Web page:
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Donna Marro – “Did you know where Myers Drug store is now, it used to be a JC Pennys and behind the building was a Montgomery Wards?  I remember the old wood floors.  When they closed Pennys, they had an indoor putt putt which would have been in the 80s.”

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(CMSgt USAF Ret) Bob Mehaffey – “When I returned to Goodfellow AFB in 1974, after tours in Trabzon, Turkey; Misawa, Japan; Augsburg, Germany; and Brindisi, Italy, I knew that my career was winding down.  I had completed twenty-seven years of service and was looking forward to the final three years being at Goodfellow.  I had come to really love Texas in general and San Angelo in particular. I figured I would finish up there and stay for the rest of my life. I had bought a home and was, I thought, ready to settle down for good. My Air Force job was a good one serving as Superintendent of the Air Force Cryptological School, and Senior Advisor to Colonel Harlan Bruha, a man I really respected. I was a part of the school, served as an instructor in more than one course and was guest lecturer in the Air Force Intelligence Officer Course. It was this course that trained varying levels of officers to serve in USAFSS units around the world. Then things changed. A new Wing Commander took over. Colonel Norma Brown, the first female to command a Wing level unit came on board. I had known Colonel Brown for many years and respected her greatly. She was probably the best “people” commander I ever worked with. At any rate at her first command staff meeting, where she was meeting staff from around the base, people were being introduced to her. When it got to me she interrupted and said, “That is Bob Mehaffey, and today I am appointing him as my Senior Enlisted Advisor.” She turned to Col. Bruha and said, “Harlan, get you someone else!” And I became Goodfellow’s first Senior Enlisted Advisor. It was a great fit. Col. Brown and I worked together like a hand and glove. We thought alike and saw problems the same. We supported each other in every possible way. But by early 1976, after a very rewarding tour I began to get antsy. I never thought that would happen, but it did. I read all the intelligence reports coming in every day and very soon recognized that I missed being a part of the construction of those reports rather than a reader. I knew I couldn’t go back overseas because of the status of my children in high school and college. I had offers for some very good civilian jobs that would offer great opportunities for my own and my family’s future right there in San Angelo. I decided it was the appropriate time, so I gave it all up and retired. Shortly thereafter I became the Regional Business Director for the Texas Department of Human Services, covering first fifty-four then sixty counties of the state and managing eighty three offices manned by some thirteen-hundred people. Did I miss the Air Force? Every day!”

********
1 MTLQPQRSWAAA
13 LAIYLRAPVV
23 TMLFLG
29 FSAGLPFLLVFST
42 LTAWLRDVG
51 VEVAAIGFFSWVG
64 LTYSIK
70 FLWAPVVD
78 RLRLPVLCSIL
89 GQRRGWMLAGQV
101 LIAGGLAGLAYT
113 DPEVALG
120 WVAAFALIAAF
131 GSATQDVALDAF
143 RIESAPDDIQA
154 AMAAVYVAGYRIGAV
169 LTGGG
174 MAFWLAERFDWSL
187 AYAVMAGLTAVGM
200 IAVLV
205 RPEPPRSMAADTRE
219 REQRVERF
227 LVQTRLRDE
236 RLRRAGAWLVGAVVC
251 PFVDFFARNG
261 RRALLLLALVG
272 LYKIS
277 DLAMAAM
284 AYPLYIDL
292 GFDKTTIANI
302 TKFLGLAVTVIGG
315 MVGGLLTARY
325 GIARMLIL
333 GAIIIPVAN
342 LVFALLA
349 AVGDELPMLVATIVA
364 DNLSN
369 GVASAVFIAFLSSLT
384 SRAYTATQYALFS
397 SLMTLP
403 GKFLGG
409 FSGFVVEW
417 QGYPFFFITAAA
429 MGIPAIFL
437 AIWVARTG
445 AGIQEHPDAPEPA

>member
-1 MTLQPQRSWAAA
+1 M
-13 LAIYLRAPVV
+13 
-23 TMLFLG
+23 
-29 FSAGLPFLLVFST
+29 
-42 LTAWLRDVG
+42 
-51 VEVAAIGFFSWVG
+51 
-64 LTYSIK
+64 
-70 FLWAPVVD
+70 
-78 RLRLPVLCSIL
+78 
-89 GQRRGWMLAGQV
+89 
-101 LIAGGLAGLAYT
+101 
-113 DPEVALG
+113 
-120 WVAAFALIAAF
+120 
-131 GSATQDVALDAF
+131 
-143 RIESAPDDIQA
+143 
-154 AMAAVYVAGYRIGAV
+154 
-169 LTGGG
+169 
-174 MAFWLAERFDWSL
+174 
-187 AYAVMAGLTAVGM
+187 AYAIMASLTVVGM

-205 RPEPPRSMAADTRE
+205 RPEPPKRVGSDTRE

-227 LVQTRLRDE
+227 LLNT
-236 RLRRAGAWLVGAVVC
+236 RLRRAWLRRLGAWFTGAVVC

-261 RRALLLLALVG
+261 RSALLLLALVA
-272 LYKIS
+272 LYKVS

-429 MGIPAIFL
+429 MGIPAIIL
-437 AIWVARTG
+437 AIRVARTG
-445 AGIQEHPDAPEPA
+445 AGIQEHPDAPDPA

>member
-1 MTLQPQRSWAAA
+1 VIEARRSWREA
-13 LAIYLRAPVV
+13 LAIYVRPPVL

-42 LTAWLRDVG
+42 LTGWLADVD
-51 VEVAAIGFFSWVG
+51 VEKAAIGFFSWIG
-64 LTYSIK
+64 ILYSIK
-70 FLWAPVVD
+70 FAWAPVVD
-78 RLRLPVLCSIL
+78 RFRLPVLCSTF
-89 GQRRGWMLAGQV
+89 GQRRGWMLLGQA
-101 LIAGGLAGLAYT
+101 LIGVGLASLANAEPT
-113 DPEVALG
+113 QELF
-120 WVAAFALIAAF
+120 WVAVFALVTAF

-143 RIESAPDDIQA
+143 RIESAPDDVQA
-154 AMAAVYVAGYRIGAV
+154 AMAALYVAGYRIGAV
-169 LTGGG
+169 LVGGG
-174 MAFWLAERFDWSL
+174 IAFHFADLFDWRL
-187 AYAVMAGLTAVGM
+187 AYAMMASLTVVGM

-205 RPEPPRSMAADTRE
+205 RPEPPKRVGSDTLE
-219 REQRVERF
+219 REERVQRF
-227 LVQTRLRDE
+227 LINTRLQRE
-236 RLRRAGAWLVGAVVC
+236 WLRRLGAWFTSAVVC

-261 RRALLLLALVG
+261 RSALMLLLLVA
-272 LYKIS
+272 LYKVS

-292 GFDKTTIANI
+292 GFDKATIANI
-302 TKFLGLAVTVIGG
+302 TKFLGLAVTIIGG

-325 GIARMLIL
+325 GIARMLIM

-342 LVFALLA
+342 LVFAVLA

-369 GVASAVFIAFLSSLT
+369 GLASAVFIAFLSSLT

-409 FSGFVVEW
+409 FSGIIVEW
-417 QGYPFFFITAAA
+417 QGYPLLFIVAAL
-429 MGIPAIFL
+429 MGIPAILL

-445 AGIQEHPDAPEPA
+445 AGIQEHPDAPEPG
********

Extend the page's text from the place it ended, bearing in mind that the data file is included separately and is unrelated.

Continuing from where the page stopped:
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Don Pfeffer  “Great site.  I learned about your site when I visited with the GAFB Wing Historian.  I visited GAFB this past week after being away for 36 years.  I served there from 1971 to 1975.  In 1971, I was assigned there as a 202X0 student and then permanent party in the 6948 SS (Mobile) till July 1973.  I was then assigned to the 6940 Wing as a Social Actions Drug and Alcohol Abuse Control Specialist until July 1, 1975.  In 1974 the GAFB Social Actions Office was named the AF Wide Outstanding Social Actions Office.  Our office was last located on the flight line next to the hanger that housed the last airplane (an 02) to fly out of Goodfellow.

I have been looking for persons who were assigned to the 6948th from 1972 to 1973.”